• hemicellulose;
  • membrane protein topology;
  • mannan;
  • xyloglucan;
  • polysaccharide biosynthesis;
  • glycan synthase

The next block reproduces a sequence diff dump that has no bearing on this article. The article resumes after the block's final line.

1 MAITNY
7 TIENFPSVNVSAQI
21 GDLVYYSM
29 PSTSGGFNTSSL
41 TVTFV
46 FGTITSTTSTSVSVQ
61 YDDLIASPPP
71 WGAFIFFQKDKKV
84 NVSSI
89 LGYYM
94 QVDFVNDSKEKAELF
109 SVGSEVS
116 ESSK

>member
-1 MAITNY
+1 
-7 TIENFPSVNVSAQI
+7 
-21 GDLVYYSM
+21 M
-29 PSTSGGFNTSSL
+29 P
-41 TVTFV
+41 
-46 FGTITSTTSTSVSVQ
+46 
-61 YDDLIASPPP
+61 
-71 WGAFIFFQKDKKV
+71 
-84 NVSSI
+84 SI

Several proteins encoded by the cellulose synthase-like (CSL) gene family are known to be processive glycan synthases involved in the synthesis of cell-wall polysaccharides. These include CSLA proteins, which synthesize β-(1[RIGHTWARDS ARROW]4)-linked mannans found in the walls of many plant species, and CSLC proteins, which are thought to synthesize the β-(1[RIGHTWARDS ARROW]4)-linked glucan backbone of xyloglucan, an abundant polysaccharide in the primary walls of many plants. CSLA and CSLC proteins are predicted to have multiple membrane spans, and their products (mannan and xyloglucan) accumulate in the Golgi lumen. Knowing where these proteins are located in the cell and how they are orientated in the membrane is important for understanding many aspects of mannan and xyloglucan biosynthesis. In this study, we investigate the subcellular localization and membrane protein topology of CSLA9 and CSLC4, the members of these two families that are most highly expressed in Arabidopsis. CSLA9 and CSLC4 are found predominantly in Golgi membranes, based on co-localization with the known ER/Golgi marker ERD2–YFP. The topology of epitope-tagged proteins was examined using protease protection experiments. Experiments were designed to determine the positions of both the protein termini and the active loop of the CSL proteins investigated. The topology of CSLA9 is characterized by an odd number of transmembrane domains (probably five) and an active site that faces the Golgi lumen. In contrast, CSLC4 has an even number of transmembrane domains (probably six) and an active site that faces the cytosol. The implications of these topologies on various aspects of hemicellulose biosynthesis are discussed.